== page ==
Finally, Planned Parenthood challenged provisions allowing pharmacies, hospitals, their staff members, and other health professionals to refuse to provide abortions and abortion medications.  The Court first concluded that Planned Parenthood had standing to challenge these provisions because it “faces possible employment litigation with employees who might be fired for refusal pursuant to [the] provisions.”  The Court then found, however, that Planned Parenthood’s argument that these provisions violate a woman’s right to choose an abortion was foreclosed by the Arizona Supreme Court’s previous decision in Roe v. Arizona Board of Regents, 113 Ariz. 178, 549 P.2d 150 (1976), which established that the availability of adequate alternative facilities ensured that a woman’s right to choose abortion was protected.  The Court also noted that the constitutional provisions at issue could only be applied against government actors; thus, “a woman’s right to an abortion or to contraception does not compel a private person or entity to facilitate either.”  The Court rejected Planned Parenthood’s argument that the provisions would allow medical professionals to abandon their patients in emergency situations because such medical professionals would still be held to the standards of care that govern their professions and be subject to potential civil liability for falling below those standards.  Finally, the Court rejected Planned Parenthood’s argument that these provisions violate Article 2, Section 12, sentence 1, of the Arizona Constitution, which states:  “The liberty of conscience secured by the provisions of this constitution shall not be so construed as to excuse acts of licentiousness, or justify practices inconsistent with the peace and safety of the state.”  Because the provisions at issue did not excuse licentiousness or interfere with the peace and safety of the state, Planned Parenthood’s argument failed under the plain language of the constitutional provision.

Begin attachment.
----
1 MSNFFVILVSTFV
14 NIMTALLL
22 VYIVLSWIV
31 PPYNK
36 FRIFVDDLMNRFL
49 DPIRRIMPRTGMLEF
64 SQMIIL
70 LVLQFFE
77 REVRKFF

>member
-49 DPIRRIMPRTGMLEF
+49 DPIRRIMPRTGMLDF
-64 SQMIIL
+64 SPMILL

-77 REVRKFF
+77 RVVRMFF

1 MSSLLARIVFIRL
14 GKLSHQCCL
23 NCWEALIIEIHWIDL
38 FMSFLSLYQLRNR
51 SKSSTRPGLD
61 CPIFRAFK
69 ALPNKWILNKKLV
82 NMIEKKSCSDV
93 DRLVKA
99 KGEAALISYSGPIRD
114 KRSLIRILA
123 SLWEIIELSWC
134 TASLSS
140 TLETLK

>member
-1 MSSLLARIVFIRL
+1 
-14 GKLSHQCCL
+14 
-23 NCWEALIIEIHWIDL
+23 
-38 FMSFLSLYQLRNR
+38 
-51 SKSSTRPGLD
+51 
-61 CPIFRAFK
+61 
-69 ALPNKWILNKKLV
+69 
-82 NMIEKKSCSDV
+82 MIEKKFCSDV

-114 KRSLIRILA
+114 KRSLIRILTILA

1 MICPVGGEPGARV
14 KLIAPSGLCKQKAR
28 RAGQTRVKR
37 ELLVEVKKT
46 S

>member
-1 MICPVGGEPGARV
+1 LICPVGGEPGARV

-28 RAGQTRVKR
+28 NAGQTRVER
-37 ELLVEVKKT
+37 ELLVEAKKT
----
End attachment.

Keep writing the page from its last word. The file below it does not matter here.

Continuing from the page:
The Court then turned to the trial court’s rulings denying various parties the right to intervene.  First, the Court concluded that the trial court erred in not allowing the Speaker of the House to intervene because such intervention is explicitly authorized by A.R.S. § 12-1841 when a statute is challenged on constitutional grounds.  The Court also held that the trial court erred in not allowing the intervention of various organizations that represent healthcare professionals whose liberty of conscience rights are protected by the refusal provisions.  The Court disagreed with Planned Parenthood that the interests of these professionals were adequately represented by the state because “[t]he state must represent the interests of all people in Arizona, some of whom might be adversely affected by these applicants’ exercise of the rights protected under the provision.”  On the other hand, the Court held that the trial court correctly denied the Arizona Catholic Conference’s application to intervene.  That organization, which lobbied for the passage of the challenged legislation, did not demonstrate that it had any interest that would not be adequately served by the state’s advocacy.  Likewise, the trial court’s denial of the application to intervene by Crisis Pregnancy Centers of Greater Phoenix was proper because that organization’s stated interest in ensuring that women received adequate information about abortion was not at issue in the suit because Planned Parenthood had not challenged the mandate that such information be provided.  Lastly, the Court agreed with the trial court’s refusal to allow intervention by State Senator Linda Gray and State Representative Nancy Barto, who had sponsored the bills at issue, because sponsors of legislation do not have a protectable interest in upholding the constitutionality of a statute.

The Court remanded for further proceedings consistent with its opinion.

Judge Swann authored the opinion; Judges Barker and Brown concurred.